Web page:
3. Museum of Fine Arts
Museo de Bellas Artes de Sevilla is a rewarding and captivating cultural visit. The building itself dates back to 1594 and is an art piece in its own right. It was converted from a convent into a museum in 1835 and has been displaying art ever since.
The museum holds exhibitions predominantly consisting of fine art pieces from the medieval period. Collections also include sculptures, ceramics, furniture, and a single incredible piece of goldsmith’s work.
The museum is free to EU citizens, while the rest of its visitors pay a mere €1,50 ($1,65).
4. Museum of Contemporary Art
The Centro Andaluz de Arte Contemporáneo (CAAC) is an interesting combination of architecture, modern art, and the lush gardens bordered by the river La Cartuja. The grounds of the CAAC have a history rooted in a Christian monastery. This creates a fascinating backdrop for the contemporary art its walls hold.
The museum is free from Tuesdays to Fridays from 19h00-21h00 and Saturdays from 11h00-21h00.
5. Torre del Oro
Located along the Guadalquivir River, the Torre del Oro was first built in the 13th-century as a military watchtower. It’s 36 meters tall and gives visitors amazing views of the city as well as the river.
Admission fees are free on Mondays with the rest of the week costing the low €1,50 ($1,65).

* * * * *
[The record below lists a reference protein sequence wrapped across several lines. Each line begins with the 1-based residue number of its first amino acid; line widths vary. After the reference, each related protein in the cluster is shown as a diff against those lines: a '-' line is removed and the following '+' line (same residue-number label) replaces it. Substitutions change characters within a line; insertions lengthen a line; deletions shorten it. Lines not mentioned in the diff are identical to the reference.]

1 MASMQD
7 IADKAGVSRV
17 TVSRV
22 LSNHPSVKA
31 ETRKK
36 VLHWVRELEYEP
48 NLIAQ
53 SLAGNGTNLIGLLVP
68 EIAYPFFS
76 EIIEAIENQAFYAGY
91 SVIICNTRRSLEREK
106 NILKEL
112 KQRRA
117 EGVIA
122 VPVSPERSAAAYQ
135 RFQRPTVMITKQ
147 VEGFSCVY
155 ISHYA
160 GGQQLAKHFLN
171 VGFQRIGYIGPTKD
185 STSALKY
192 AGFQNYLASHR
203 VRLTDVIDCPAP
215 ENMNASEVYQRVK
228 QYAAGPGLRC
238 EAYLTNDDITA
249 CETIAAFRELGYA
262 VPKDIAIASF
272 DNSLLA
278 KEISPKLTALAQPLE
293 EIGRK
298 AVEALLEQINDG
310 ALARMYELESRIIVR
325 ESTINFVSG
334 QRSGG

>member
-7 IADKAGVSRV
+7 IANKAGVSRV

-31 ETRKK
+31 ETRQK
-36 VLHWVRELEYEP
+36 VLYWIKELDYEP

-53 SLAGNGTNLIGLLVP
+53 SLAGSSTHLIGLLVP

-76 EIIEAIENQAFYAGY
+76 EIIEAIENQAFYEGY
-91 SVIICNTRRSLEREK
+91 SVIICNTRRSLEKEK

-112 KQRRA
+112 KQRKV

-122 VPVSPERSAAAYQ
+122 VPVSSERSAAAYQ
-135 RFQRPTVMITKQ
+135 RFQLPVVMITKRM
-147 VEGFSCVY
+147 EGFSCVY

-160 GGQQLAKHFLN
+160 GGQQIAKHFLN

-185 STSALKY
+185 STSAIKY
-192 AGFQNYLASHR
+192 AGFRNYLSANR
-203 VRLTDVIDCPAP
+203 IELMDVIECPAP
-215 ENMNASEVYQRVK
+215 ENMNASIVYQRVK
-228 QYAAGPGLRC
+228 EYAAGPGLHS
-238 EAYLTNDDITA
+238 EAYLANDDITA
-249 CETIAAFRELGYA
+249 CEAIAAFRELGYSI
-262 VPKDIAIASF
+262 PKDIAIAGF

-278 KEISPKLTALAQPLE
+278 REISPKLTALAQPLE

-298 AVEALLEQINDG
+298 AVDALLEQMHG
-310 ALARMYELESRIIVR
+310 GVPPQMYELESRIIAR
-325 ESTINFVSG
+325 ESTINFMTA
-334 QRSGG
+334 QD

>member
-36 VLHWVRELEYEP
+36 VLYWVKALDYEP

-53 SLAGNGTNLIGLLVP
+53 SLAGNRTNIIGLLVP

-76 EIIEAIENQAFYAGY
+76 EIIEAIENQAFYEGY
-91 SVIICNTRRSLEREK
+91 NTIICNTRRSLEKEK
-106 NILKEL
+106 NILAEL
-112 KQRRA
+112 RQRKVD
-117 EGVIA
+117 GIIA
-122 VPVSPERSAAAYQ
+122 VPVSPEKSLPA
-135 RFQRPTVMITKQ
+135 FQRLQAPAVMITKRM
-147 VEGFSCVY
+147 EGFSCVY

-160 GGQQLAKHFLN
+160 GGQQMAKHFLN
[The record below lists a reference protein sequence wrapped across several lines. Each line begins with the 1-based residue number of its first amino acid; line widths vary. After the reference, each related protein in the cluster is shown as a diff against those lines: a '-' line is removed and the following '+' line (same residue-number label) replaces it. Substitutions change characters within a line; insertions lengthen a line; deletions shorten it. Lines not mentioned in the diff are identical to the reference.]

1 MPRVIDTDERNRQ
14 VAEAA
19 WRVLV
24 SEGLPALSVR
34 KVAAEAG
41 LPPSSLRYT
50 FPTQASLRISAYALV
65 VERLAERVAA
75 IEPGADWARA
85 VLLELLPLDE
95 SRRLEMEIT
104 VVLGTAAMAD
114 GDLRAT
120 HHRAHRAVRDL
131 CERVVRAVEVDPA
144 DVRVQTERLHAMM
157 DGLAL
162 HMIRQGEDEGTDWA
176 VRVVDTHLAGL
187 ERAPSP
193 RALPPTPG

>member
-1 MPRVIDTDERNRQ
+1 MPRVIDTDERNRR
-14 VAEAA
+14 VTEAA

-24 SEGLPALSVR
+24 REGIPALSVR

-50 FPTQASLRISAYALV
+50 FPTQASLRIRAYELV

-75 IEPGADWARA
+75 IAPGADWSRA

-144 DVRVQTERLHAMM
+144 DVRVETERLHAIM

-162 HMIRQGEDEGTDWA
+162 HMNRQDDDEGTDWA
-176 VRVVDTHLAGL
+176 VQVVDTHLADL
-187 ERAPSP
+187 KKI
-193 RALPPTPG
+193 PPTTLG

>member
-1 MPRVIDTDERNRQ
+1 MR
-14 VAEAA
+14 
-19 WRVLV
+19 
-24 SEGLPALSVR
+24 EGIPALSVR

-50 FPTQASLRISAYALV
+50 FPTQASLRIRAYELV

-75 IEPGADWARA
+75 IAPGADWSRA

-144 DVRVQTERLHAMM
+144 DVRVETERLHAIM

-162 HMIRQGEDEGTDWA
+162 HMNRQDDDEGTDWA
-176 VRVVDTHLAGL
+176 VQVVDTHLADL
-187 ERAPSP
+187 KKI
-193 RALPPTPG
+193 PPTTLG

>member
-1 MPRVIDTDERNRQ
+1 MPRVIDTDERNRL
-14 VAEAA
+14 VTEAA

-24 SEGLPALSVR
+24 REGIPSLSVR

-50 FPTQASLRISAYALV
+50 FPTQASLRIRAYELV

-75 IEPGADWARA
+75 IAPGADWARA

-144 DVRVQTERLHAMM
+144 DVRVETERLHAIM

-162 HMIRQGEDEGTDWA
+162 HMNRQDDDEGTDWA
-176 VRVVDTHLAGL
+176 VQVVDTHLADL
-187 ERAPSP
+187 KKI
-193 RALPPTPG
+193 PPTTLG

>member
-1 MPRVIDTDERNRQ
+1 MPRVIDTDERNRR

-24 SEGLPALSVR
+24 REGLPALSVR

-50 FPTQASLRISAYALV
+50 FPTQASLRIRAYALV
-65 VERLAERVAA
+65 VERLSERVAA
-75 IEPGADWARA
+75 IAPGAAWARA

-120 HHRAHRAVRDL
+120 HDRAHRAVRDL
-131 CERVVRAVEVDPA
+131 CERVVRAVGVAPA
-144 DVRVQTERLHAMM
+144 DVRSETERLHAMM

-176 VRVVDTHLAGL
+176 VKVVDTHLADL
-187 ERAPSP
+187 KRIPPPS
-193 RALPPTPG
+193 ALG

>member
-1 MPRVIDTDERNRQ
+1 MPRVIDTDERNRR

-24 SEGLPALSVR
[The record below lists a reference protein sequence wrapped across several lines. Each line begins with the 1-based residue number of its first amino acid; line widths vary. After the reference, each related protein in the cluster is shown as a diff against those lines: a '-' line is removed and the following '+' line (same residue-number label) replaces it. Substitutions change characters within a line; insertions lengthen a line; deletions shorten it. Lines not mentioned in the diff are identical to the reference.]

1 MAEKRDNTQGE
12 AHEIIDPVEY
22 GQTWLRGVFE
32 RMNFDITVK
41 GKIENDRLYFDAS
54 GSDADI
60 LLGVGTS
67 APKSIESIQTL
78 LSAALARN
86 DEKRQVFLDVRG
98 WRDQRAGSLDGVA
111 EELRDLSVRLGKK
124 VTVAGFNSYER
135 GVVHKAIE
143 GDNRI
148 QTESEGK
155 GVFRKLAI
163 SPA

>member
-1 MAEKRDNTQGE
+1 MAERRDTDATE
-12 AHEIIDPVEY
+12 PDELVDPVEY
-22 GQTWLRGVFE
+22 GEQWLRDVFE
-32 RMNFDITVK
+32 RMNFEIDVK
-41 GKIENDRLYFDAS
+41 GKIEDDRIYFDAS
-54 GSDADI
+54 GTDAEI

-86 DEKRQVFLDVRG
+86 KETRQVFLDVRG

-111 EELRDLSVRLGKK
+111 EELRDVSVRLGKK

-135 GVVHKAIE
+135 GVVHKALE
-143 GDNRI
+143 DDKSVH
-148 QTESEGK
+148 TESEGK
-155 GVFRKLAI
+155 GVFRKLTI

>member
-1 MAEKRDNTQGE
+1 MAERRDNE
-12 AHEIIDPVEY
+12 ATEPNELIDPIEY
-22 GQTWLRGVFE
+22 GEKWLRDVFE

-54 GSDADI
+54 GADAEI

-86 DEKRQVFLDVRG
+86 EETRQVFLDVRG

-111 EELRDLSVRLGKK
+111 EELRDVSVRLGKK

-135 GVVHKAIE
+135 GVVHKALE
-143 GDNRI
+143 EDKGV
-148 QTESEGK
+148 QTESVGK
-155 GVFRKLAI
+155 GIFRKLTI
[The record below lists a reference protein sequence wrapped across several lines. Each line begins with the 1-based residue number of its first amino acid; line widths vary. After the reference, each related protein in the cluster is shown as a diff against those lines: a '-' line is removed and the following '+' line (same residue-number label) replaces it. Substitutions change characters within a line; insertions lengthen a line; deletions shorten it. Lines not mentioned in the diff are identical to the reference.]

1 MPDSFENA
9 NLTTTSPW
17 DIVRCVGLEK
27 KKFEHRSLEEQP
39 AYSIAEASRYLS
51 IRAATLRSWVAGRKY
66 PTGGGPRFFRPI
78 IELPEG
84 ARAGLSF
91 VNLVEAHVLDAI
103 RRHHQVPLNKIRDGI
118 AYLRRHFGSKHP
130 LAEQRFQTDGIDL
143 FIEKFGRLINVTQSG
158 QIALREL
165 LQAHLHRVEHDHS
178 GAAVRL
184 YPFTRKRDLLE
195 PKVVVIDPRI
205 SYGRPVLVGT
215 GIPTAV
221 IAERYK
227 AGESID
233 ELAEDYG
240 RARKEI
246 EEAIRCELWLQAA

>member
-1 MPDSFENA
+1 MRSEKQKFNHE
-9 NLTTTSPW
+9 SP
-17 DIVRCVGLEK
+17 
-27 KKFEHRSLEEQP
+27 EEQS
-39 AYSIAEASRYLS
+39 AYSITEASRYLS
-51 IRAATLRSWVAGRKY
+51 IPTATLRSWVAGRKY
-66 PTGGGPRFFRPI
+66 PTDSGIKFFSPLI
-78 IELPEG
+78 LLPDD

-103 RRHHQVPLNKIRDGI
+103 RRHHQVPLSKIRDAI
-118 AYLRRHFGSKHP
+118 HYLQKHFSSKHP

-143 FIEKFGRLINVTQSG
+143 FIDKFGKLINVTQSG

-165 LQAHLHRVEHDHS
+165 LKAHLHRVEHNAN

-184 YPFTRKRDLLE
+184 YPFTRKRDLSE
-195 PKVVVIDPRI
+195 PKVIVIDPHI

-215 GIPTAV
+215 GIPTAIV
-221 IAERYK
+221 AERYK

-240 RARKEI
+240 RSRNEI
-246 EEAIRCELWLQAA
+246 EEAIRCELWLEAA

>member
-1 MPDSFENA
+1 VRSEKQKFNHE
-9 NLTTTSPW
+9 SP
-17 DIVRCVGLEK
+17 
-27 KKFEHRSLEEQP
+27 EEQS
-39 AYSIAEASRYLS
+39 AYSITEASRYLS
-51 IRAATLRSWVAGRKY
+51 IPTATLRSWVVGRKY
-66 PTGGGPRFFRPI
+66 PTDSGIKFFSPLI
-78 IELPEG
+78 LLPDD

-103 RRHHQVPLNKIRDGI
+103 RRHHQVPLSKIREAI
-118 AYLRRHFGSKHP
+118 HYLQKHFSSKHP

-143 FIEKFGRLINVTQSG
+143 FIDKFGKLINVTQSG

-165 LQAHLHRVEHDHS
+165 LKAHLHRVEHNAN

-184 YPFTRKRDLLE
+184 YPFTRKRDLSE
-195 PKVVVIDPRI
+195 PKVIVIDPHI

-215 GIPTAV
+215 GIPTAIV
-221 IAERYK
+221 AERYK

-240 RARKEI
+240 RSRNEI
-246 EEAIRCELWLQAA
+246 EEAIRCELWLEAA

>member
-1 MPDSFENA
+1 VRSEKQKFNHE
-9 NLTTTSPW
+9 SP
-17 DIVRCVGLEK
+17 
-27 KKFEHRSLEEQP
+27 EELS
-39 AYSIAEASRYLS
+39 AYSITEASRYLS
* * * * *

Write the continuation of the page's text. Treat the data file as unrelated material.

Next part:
6. Archive de Indias
The General Archives of the Indies is the third and final UNESCO World Heritage Site in Seville and it holds as much intrigue and history as the previous two. The building dates back to 1572 and is a shining example of Spanish Renaissance architecture.
The building holds and exhibits fascinating documents describing Spain’s colonisation of the Philippines and the Americas. These unique documents were made public in order to educate and help move past Spain’s colonial history.
7. Las Setas De Sevilla
Dubbed the “mushroom” by locals, this extraordinary wooden architectural feat is a sight to behold. It was designed by architects Sacyr and Jürgen Mayer and stands at the proud height of 26 meters. Walking around and admiring the building from the outside is free, but entering it and exploring its museum and incredible views of Seville is not.
However, at an entry fee of €1 ($1,1), it is an excellent idea to put it on the list of the top things to do in Seville (and believe us when we say it’s worth it). A small price to pay in comparison to over €86 million it cost to build.
8. Royal Tobacco Factory
Now forming part of the Seville University, The Royal Tobacco Factory is an old historic building which, as the name suggests, used to be a tobacco factory. The building is situated inside a moat which makes it feel like it belongs in a period when horsemen rode the streets.
The building is made up of many courtyards and notable architecture in its grand design.